Dr. Wendy Warner was the fourth and last of the Functional Medicine doctors appearing on this episode of The Dr. Oz Show; in the following video she is discussing weight gain in menopause. Belly (or visceral) fat not only secretes estrogen, but cytokines (a.k.a. adipokines), especially interleukin-6. Dr. Oz's animation of the weight gain flowchart (about .30 in the video) explains the cycle that I think we are dealing with in MS:
http://www.doctoroz.com/videos/dr-oz-s- ... tives-pt-6
I have tried unsuccessfully to reduce insulin levels with diet. Now I will target the other stages in the cycle – visceral fat (specifically, fatty liver) and inflammation. Indirectly, that should eventually reduce insulin production.
Visceral fat produces cytokines, which lead to more insulin, which leads to more inflammation, which produces more visceral fat… and round and round it goes.
Or Visceral fat => Cytokines (Adipokines, especially IL-6) => Insulin=> Inflammation=> Visceral fat…
And thanks to cheerleader we have this article on elevated liver enzymes and MS: http://www.ncbi.nlm.nih.gov/pubmed/17030771
And thanks to JackD: Biol Res Nurs. 2011 Nov 14. [Epub ahead of print]
Psychological Stress and Cytokine Production in Multiple Sclerosis: Correlation With Disease Symptomatology.
Sorenson M, Janusek L, Mathews H.
Department of Nursing, DePaul University, Chicago, IL, USA.
Objective: Psychological variables such as perceived stress appear to play a role in symptom onset or disease exacerbation in multiple sclerosis (MS). The authors sought to determine if perceived stress is indeed associated with the expression of pro-inflammatory cytokines and disease symptoms in individuals with MS. To do so, the authors examined the relationships among disease symptomatology, perceived stress, and cytokine production from peripheral blood mononuclear cells in 42 outpatients with MS and 36 normative controls. Method: The authors drew peripheral blood from all subjects prior to the completion of a series of psychological instruments. The authors measured stress using the Perceived Stress scale and negative mood with the Profile of Mood States. Disease symptoms were measured using the Multiple Sclerosis Symptom Checklist. Cytokine production was induced separately by lipopolysaccharide and a combination of phytohemagglutinin and phorbol-12-myristate-13-acetate.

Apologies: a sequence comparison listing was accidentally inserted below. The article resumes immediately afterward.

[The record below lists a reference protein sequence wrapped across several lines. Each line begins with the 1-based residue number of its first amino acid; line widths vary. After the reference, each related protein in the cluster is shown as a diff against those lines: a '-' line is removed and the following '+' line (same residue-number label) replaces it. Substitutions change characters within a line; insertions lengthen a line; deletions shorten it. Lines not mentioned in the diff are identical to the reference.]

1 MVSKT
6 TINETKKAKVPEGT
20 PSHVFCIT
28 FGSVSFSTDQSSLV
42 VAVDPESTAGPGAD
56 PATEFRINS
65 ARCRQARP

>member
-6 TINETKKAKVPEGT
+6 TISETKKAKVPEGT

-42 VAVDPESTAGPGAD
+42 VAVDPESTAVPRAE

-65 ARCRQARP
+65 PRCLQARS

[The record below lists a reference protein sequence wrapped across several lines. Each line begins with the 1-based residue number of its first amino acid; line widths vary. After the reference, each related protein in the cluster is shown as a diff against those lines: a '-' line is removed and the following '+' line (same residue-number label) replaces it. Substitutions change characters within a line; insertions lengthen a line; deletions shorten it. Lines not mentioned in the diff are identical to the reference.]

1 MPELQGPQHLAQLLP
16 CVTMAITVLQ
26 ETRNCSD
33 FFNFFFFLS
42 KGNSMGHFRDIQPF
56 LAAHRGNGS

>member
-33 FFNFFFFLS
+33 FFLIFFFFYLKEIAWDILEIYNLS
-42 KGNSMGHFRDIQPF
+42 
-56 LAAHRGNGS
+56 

Results: In MS subjects, the induced production of interleukin (IL)-6 and IL-10 positively correlated with psychological stress, mood disturbance, and disease symptomatology.
n contrast, psychological stress in control subjects significantly correlated with level of tumor necrosis factor-alpha (TNF-α), and mood disturbance correlated with levels of TNF-α and interferon-gamma. As well, compared to controls, MS subjects exhibited a significant fourfold increase in the production of IL-12.
Conclusion: There is, in those with MS, a pattern of IL-6 and IL-10 production that correlates significantly with perceived stress and disease symptomatology.
PMID: 22084401 [PubMed - as supplied by publisher]
From The Belly Fat Cure by Jorge Cruise, page 3:
And in the recent AARP Bulletin article, "Battling Belly Fat": http://www.aarp.org/health/healthy-livi ... y-fat.htmlResearchers at the Washington University School of Medicine in St. Louis confirmed that visceral belly fat (the kind that wraps around your internal organs, not the kind you can pinch) releases inflammatory molecules called interleukin-6; higher levels of these molecules are connected to increased levels of C-reactive protein, which in turn, is connected to chronic inflammation. Scientists in London substantiated this link by declaring visceral fat a "key promoter of… chronic inflammation." Even though inflammation starts out as our bodies way to protect itself, when it becomes chronic, its causes cellular damage that ages our tissues and organs and can eventually lead to arterial stiffness and heart disease.
I think the MS symptoms are the result of the insulin in the above cycle; I think Dr. Terry Wahls' diet is detoxifying the liver (kale, Swiss chard, dark green leafy vegetables), reducing visceral fat, and ultimately reducing insulin levels. I will investigate detoxifying the liver next; any suggestions in that project will be appreciated.